Solution – To illustrate this problem, I have created two tables in PostgreSQL, one with numeric columns and one with double precision. I have also added indexes on these two columns. As you can see from the execution plan listed below, the optimizer chooses Seq Scan when the tables are joined on numeric and double precision columns. As soon as you change the column data type from double precision to numeric for dept table, the optimizer chooses the right execution plan i.e. Index Scan. Make sure you pay attention to columns without any precision during the migration and override number columns (without any precision) to Numeric.

In addition to this, it’s really important to choose the right numeric data type in PostgreSQL, later in the document point #4 provides detailed insight on that.

Empty string vs null in PostgreSQL

Problem description – Unlike Oracle, empty strings are not treated as null in PostgreSQL. Oracle automatically converts empty strings to null values but PostgreSQL doesn’t. If your application is inserting empty strings and treating it as a null value in Oracle, modify how the application inserts or extracts the data before moving to PostgreSQL. You might understand this better with a use case.

Working – I have compared how null values and empty strings are handled by Oracle and PostgreSQL side by side. In the example below, I am creating exact same table in Oracle, PostgreSQL and inserting one row with name column as null and one with name column having empty string in both databases.

As you can see the null is treated as same by both databases. However, when I insert an empty string, Oracle stores it as null and you can query it using predicate “where name is null” and both values are displayed. On the other hand, PostgreSQL doesn’t display the row with empty string when I query using same predicate “where name is null”. To find the row in PostgreSQL, I query using “=” operator and look for the empty string in predicate.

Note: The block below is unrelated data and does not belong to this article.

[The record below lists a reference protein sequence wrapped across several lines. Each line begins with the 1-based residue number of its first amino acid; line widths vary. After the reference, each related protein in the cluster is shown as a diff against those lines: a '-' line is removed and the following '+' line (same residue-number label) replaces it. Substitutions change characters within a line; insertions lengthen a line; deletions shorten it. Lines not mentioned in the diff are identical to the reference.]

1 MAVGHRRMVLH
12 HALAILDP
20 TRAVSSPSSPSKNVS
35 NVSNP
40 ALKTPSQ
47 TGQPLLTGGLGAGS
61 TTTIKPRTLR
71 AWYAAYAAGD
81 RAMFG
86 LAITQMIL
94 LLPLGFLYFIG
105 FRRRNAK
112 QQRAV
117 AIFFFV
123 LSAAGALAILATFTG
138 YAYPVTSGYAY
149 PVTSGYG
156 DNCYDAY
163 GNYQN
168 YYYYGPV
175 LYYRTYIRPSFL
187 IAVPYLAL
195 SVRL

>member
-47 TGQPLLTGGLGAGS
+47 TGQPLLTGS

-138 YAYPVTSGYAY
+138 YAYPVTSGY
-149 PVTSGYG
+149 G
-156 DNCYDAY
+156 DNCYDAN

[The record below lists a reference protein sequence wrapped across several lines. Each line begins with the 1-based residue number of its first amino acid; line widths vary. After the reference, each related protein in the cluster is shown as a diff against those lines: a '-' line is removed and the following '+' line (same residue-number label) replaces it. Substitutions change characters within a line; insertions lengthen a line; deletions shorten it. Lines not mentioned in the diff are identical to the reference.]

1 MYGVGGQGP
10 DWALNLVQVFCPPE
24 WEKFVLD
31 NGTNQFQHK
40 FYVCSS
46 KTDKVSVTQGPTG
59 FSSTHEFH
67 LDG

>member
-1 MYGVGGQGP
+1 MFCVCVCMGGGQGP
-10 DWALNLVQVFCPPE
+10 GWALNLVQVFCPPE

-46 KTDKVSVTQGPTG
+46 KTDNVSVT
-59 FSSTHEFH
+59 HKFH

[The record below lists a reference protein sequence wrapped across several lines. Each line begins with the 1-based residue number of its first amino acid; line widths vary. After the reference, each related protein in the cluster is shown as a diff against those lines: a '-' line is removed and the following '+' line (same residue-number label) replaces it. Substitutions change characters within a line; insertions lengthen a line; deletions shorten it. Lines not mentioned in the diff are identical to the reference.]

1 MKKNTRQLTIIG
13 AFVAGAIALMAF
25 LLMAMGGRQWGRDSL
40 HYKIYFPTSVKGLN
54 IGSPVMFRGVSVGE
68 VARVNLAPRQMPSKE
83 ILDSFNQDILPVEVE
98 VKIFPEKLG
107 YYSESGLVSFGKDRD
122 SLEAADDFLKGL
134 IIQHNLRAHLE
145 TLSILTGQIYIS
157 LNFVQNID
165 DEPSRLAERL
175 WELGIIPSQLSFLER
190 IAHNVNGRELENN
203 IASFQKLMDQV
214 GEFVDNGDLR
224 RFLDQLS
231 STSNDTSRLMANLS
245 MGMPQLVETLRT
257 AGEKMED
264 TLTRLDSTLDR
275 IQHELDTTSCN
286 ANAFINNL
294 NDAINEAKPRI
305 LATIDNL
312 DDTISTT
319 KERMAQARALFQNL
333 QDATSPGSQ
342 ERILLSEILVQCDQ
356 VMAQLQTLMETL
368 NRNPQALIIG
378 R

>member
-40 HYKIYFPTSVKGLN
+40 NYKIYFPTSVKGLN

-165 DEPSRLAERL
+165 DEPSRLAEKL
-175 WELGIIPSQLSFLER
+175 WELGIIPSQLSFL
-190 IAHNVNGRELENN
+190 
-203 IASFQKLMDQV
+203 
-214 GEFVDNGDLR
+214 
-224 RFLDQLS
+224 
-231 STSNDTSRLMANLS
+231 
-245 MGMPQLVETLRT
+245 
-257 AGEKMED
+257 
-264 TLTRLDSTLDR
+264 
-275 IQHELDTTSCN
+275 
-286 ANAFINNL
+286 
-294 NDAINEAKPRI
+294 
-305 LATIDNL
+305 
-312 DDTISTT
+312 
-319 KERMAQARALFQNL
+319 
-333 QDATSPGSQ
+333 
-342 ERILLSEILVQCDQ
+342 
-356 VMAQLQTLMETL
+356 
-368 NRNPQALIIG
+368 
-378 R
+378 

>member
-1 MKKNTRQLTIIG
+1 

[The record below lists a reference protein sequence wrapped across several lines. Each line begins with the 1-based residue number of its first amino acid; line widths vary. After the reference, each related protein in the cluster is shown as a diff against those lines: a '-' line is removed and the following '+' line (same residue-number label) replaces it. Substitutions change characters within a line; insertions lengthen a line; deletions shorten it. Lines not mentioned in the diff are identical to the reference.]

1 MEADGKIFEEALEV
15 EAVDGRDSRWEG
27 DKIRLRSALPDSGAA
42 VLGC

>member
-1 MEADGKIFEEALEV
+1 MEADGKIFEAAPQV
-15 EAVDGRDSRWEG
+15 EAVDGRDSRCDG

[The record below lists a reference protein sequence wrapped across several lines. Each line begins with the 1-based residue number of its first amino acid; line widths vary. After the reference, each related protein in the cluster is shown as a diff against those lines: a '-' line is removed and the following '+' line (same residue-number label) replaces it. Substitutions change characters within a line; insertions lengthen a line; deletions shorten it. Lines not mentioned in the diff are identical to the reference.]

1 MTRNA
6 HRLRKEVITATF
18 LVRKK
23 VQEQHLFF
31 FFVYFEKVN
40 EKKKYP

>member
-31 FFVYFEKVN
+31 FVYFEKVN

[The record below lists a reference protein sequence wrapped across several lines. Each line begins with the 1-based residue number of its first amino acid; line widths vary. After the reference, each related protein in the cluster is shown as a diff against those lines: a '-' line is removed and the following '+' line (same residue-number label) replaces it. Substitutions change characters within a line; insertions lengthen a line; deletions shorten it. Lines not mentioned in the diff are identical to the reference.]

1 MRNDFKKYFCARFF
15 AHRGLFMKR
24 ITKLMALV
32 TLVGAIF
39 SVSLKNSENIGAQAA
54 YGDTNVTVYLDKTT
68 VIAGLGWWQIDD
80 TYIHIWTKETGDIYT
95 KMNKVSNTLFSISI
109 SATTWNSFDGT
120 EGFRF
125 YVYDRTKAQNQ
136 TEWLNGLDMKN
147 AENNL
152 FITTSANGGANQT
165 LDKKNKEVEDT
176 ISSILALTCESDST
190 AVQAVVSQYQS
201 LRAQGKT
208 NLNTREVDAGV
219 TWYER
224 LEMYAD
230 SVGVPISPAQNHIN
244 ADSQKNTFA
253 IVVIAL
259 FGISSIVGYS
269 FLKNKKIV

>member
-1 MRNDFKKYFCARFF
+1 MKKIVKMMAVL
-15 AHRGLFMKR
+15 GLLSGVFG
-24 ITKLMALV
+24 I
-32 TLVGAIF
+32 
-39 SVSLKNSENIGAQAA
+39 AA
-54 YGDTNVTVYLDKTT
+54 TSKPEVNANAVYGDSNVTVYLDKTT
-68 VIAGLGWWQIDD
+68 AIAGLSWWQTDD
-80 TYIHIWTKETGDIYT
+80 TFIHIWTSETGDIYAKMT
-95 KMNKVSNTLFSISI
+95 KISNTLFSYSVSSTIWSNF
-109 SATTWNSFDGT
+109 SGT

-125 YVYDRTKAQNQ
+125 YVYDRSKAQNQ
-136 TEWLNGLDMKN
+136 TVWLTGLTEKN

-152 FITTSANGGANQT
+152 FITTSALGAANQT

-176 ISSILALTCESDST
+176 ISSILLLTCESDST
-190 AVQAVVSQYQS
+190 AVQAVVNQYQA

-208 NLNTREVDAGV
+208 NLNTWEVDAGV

Conclusion – Your application has different results in PostgreSQL if it’s inserting empty strings and fetching data assuming empty strings as null values. Before migrating to PostgreSQL, you must change the way the application inserts data to PostgreSQL by confirming you add null for all null values (not empty strings) or that you modify all your select queries to include “like” operator for empty strings along with null. So, your queries may look something like [select * from emp where name is null or name like ”] to replicate Oracle’s null behavior.

Null behavior in composite unique index

I can’t stress enough how important it is to pay attention to queries and application design that require changes based on how differently PostgreSQL handles null from Oracle. If you’re migrating from Oracle, you’re likely to run into issues with null. Many of our applications are designed to handle nulls specifically according to how Oracle treats nulls. The same is likely true of other DB platforms moving to PostgreSQL.

I’ll dig farther to find out what happens if you have a unique composite index and you’re inserting null in one of those columns. Again, I’m comparing Oracle and PostgreSQL behavior side by side.